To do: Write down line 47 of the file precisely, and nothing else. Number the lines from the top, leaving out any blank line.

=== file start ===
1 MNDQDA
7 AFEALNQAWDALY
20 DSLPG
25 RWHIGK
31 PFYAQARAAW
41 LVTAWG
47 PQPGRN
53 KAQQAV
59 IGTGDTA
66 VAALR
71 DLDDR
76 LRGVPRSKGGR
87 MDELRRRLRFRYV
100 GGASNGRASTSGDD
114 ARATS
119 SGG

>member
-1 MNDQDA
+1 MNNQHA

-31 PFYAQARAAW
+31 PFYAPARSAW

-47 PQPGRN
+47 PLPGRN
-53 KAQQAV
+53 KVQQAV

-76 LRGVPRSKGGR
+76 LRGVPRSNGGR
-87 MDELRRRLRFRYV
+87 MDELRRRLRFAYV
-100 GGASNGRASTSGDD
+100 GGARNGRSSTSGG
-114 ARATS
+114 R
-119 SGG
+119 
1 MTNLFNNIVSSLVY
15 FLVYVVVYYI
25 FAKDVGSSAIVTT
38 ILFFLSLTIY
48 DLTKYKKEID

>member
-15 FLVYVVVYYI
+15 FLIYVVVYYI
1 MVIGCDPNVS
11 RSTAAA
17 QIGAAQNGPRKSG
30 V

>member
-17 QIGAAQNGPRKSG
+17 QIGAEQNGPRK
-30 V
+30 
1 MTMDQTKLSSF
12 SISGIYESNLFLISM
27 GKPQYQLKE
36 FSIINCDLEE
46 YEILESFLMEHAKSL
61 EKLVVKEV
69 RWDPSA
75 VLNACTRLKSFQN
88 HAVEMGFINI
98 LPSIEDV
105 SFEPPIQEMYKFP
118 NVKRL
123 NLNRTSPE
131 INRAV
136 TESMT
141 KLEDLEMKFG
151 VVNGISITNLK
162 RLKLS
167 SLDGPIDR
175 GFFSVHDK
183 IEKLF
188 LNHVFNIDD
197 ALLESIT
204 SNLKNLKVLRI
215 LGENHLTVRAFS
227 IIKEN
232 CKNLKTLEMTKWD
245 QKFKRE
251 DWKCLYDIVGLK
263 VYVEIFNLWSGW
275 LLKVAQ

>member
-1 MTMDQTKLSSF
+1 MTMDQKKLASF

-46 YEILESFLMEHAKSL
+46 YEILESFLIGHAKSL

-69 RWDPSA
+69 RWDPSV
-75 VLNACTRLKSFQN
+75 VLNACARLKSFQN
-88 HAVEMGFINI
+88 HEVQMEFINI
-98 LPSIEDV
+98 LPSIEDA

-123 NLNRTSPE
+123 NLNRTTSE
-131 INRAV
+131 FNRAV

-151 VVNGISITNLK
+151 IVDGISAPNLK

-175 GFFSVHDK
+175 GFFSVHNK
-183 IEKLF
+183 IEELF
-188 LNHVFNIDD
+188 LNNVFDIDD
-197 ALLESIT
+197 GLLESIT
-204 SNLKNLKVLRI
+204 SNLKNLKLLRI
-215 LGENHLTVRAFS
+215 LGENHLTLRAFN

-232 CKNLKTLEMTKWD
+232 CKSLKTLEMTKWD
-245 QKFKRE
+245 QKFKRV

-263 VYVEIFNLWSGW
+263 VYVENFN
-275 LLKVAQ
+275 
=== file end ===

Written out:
30 V